A team of researchers led by Dr. Stefano Bovino at the Institute for Astrophysics Göttingen (IAG) has conducted high-resolution simulations investigating the formation of the oldest-known star in our galaxy, SMSS J031300.36-670839.3, on a supercomputer of the North-German Supercomputing Alliance. Using the star's abundance patterns, the scientists have performed cosmological simulations which include the dynamics of gas and dark matter as well as the chemical evolution. From this simulation, the scientists expect to obtain an improved understanding of the transition from the first to the second generation of stars in the universe. The results of their study were published in the Astrophysical Journal Letters.
The stars of the first generation have formed out of a primordial gas consisting only of hydrogen and helium. Their mass was ranging from ten to five hundred times the mass of our Sun. Nuclear processes in the interior of these stars have created heavy elements like iron, silicon, carbon and oxygen. When these stars died during the first supernova explosions, the heavy elements have been ejected, and stars of the second generation could form.
"Even for the oldest-known star in the Milky Way galaxy, our simulations indicate that the gas efficiently cools due to the presence of heavy elements," says Dr. Bovino. Such conditions favor the formation of low-mass stars. The results therefore strongly suggest that the transition to the second generation already occurred after the first supernova explosion. "The heavy elements provide additional mechanisms for the gas to cool, and it is very important to follow their chemical evolution," explains Dr. Tommaso Grassi from the Center for Star and Planet Formation at the University of Copenhagen. The scientists have considered SMSS J031300.36-670839.3 for their study, as its abundance patterns were previously shown to be consistent with one single low-energy supernova.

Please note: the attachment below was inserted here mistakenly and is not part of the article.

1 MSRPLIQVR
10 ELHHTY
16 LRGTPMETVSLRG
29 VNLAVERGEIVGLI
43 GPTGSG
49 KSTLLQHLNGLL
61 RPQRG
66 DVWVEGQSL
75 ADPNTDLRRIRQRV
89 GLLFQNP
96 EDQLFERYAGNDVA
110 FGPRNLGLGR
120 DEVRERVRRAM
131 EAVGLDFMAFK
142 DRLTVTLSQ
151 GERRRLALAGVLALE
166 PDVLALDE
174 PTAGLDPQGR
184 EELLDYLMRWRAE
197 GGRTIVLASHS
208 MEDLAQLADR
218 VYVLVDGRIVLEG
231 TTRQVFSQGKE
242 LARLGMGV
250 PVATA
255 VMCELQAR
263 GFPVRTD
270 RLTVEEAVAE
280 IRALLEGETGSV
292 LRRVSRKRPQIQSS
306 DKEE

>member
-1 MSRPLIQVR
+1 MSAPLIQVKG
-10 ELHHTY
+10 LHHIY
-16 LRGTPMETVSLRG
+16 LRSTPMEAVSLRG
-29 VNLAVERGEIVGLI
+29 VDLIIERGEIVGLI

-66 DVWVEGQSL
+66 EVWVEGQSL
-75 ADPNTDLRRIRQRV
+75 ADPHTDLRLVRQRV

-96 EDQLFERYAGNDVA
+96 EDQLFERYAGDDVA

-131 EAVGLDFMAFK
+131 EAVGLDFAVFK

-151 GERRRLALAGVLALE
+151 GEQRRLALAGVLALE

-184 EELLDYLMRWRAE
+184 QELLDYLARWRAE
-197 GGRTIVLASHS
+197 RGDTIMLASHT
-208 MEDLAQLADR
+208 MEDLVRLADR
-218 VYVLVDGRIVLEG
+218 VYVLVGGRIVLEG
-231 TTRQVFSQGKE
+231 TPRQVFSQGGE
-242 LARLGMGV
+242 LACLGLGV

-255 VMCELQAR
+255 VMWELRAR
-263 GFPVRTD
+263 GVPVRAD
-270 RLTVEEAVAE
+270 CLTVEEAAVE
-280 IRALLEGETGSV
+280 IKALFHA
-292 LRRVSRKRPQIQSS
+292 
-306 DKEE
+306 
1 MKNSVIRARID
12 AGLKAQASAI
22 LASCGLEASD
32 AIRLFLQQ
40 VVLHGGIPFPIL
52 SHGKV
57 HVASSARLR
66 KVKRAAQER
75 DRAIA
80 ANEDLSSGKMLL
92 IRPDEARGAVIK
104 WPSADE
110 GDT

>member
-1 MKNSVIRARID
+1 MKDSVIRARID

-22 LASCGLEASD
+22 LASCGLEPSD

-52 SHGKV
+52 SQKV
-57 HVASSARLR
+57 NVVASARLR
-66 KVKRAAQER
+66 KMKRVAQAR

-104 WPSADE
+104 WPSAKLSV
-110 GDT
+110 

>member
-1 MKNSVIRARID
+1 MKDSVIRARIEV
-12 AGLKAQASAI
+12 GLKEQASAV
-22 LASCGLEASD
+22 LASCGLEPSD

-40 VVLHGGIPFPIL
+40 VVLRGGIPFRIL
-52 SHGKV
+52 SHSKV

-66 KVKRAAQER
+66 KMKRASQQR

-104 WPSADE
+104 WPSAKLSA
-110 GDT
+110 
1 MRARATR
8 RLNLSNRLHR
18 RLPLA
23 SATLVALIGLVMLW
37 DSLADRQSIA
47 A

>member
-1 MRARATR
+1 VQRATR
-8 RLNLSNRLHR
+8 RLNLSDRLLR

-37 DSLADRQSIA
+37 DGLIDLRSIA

"It seems very likely that this star is indeed one of the very first stars forming out of the metal-enriched gas, providing the chemical conditions right after the first supernova explosion," says Prof. Dominik Schleicher at the IAG. While this star has a tiny amount of heavy elements, it has a relatively higher carbon abundance. It in fact represents an entire class with similar properties, and the scientists expect a very similar formation pathway for the entire class. "The mass of the stars mostly depends on the temperature of the gas, as gravity needs to overcome the thermal pressure during star formation," says Dr. Muhammad Latif, a scientist in the Göttingen Collaborative Research Center 963 on Astrophysical Flow Instabilities and Turbulence.
The new simulations became feasible through the development of the chemistry package KROME, an effort led by Dr. Grassi in Copenhagen. In the future, the scientists plan to explore a wide range of possible conditions to understand the formation of the most metal-poor stars observed in our Milky Way galaxy.
Explore further: Making the first stars
"Formation of carbon-enhanced metal-poor stars in the presence of far ultraviolet radiation," Stefano Bovino et al., 2014, Astrophysical Journal Letters, Volume 790, L35: dx.doi.org/10.1088/2041-8205/790/2/L35 , On Arxiv: arxiv.org/abs/1406.4450